Skip to content

Security: Homebrew/homebrew-linux-fonts

Security Policy

No technology is perfect, and Homebrew believes that working with skilled security researchers across the globe is crucial in identifying weaknesses in any technology. If you believe you've found a security issue in Homebrew, we encourage you to notify us. We welcome working with you to resolve the issue promptly. Thank you for keeping Homebrew and its users safe!

Disclosure Policy

Let us know as soon as possible upon discovery of a potential security issue, and we'll make every effort to quickly resolve the issue. Please bear in mind we're a project run entirely by volunteers in our spare time.

Make a good faith effort to avoid privacy violations, destruction of data, and interruption or degradation of our service. Only interact with accounts you own or with our explicit permission.

See the "Security" section of our README for instructions on how to report a security vulnerability.

If it's a straightforward fix: please submit a pull request on GitHub.

We will respond to and fix reported, reproducible security vulnerabilities as soon as possible. A gentle reminder that we are a volunteer-run project so please cut us some slack here. Provide us a reasonable amount of time to resolve the issue before any disclosure to the public or a third-party.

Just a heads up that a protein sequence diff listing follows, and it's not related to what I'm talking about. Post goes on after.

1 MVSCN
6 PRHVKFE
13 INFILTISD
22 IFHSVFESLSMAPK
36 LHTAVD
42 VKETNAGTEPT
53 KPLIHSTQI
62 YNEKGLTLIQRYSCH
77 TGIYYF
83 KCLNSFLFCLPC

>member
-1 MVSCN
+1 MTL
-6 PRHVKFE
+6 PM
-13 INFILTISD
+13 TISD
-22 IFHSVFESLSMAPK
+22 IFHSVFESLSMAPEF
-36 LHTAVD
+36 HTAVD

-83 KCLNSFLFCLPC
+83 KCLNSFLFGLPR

Supported Versions

Homebrew is a rolling release package manager. This means:

  • only the latest release and latest commit on the master branch of Homebrew/brew are supported.
  • only the latest commit on the master branch of all Homebrew repositories is supported.


The following sites and applications are within scope for this program:

  • The brew package manager (Homebrew/brew)
  • The Homebrew/homebrew-* official taps


The following do not constitute security vulnerabilities in Homebrew:

  • websites
  • domain SPF configuration
  • security vulnerabilities in hosted web services Homebrew relies on (e.g. GitHub, Google Analytics, GitHub Pages)
  • security vulnerabilities in packaged software that are present in the upstream software (although these should be reported to the upstream software)
  • security vulnerabilities in software used by but not written by Homebrew
  • nominal clickjacking and similar attacks against our static, GitHub Pages websites


While researching, we ask you to refrain from:

  • Denial of service
  • Spamming
  • Social engineering (including phishing) of Homebrew maintainers or contributors
  • Any physical attempts against Homebrew's machines
  • Performing vulnerability research in public, such as testing discoveries by opening pull requests to Homebrew's public repositories without prior written approval

There aren’t any published security advisories